The Immigrants of Distinction Awards won’t take place until March 9, but that hasn’t stopped the Calgary Herald from recognizing some of the city’s most outstanding individual newcomers. The size of the contributions made by Calgary’s newest citizens can be big or small, but the impact is the same: improving the lives of the Calgarians around them and building a safer, happier, and richer city. Visit the links below to read more about these outstanding individuals in their profiles on the Calgary Herald website:
Andrew Phung, the actor
Andrew Phung is the son of Vietnamese and Chinese immigrants, and from an early age was encouraged to attain a degree in engineering, medicine, or law. And initially Phung did just that, earning a degree in Economics and embarking on a teaching career. But his heart was in acting, and today you can see him on the hit CBC TV show Kim’s Convenience, playing the part of Kimchee, the main character’s best friend.
“When I got the call sheet for this character, it was the first time I read a character that was Asian but had a purpose in the world,” said Phung. “He wasn’t Asian just to be Asian. He wasn’t Asian just to be the friend, or the guy in the office. He had a purpose. It said that he was into basketball, that he runs his mouth a lot, that he was always there for (his friend). I read it and said ‘Oh, I’m Kimchee.’ I felt like I knew this character.”
Dr. Anmol Kapoor, the cardiologist
Dr. Anmol Kapoor is on a mission: improving heart health among the city’s South Asian population, and among immigrant women. ““It is quite difficult and challenging,” he said of raising [heart health] awareness. “Doctors in clinical settings aren’t used to looking at it from the patient’s angle. We’re always giving them advice and treatments but sometimes we fail to understand their background, their ethnicities, their risk factors[…]I want to make them aware earlier, so we can prevent disease and the damage.” Originally from India, Dr. Kapoor has established a clinic in Marlborough, and is working on an app that can help patients with health concerns at home.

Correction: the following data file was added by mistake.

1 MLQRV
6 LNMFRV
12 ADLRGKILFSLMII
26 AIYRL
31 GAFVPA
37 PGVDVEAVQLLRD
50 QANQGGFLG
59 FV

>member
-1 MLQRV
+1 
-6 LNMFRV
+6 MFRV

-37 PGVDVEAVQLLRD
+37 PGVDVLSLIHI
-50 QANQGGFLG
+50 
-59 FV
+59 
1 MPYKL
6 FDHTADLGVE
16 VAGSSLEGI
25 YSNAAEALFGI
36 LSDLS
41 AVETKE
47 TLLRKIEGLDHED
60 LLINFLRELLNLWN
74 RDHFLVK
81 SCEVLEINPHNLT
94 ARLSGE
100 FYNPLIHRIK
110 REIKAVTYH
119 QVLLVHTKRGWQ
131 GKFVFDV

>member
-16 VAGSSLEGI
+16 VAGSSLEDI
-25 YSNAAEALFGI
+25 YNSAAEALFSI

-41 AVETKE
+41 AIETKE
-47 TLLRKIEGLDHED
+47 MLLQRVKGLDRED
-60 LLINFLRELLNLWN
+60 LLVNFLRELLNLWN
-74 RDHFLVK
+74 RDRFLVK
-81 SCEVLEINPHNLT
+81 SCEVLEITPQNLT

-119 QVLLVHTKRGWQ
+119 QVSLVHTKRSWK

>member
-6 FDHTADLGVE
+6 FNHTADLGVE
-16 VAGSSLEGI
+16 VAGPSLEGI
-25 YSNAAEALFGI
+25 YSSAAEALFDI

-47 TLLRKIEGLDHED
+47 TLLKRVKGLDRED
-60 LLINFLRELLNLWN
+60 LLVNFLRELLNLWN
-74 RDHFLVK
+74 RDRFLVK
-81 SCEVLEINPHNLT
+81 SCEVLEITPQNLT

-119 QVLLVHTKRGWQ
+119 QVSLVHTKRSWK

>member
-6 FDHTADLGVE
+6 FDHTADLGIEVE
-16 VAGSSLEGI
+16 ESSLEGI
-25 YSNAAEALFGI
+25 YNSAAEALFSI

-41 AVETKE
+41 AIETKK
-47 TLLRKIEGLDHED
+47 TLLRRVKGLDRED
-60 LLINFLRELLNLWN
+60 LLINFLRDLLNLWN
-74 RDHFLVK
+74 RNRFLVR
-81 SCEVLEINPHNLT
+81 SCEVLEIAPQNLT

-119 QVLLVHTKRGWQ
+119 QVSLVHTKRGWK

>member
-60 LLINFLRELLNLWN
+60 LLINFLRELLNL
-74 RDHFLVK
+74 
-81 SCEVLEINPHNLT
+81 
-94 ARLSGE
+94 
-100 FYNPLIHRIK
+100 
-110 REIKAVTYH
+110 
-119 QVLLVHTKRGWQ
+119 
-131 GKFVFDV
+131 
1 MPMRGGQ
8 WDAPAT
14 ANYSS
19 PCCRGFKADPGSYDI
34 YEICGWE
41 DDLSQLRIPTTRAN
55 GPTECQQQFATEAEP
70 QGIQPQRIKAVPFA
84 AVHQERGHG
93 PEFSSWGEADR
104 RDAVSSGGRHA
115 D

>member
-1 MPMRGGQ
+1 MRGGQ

Francis Duahn, the entrepreneur
Francis Duahn became a refugee at the age of 12, and would spend the next 15 years learning to survive, as war spread across his native Liberia. Eventually, he found himself among the tiny 1% selected to resettle in Canada, where he would find work picking vegetables and learn English before he began his own shipping business. Today, he is pursuing his Executive MBA, and, as a team member from the University of Calgary’s Haskayne School of Business, even pitched an idea at the United Nations last year. “It was where the decisions were made on my life — where I slept, what I ate, what happened to me. And here I was going from a nobody to having a voice for refugees. And they were listening to me.”
Jean Claude Munyezamu, the coach
Jean Claude Munyezamu is the founder of Soccer Without Boundaries, a sports charity originally founded in Calgary’s’ community of Glenbrook, which has an immigrant population of 24%. Arriving in Calgary from Rwanda, Munyezamu says he understood immediately what it felt like to arrive in a new country without friends or without a good grasp of English: isolating. As a result, he says, many newcomer kids become detached from their parents and find themselves without a sense of belonging or identity in their new home. In order to cope with these feelings, Munyezamu turned to the sport that brought him comfort as a kid in Rwanda: street soccer. “Soccer, you don’t need to speak English,” he says.
The Syrian newcomers who came together to donate blood
More than 80 Syrian newcomers showed up to Canadian Blood Services in Eau Claire on New Year’s Day, rolling up their sleeves to donate blood during a particularly difficult time of year. CIES student Walid Alfalah was among the visitors, saying “When I came [to Canada], all the people helped me. Now, I help all the Canadians because everybody helped me.”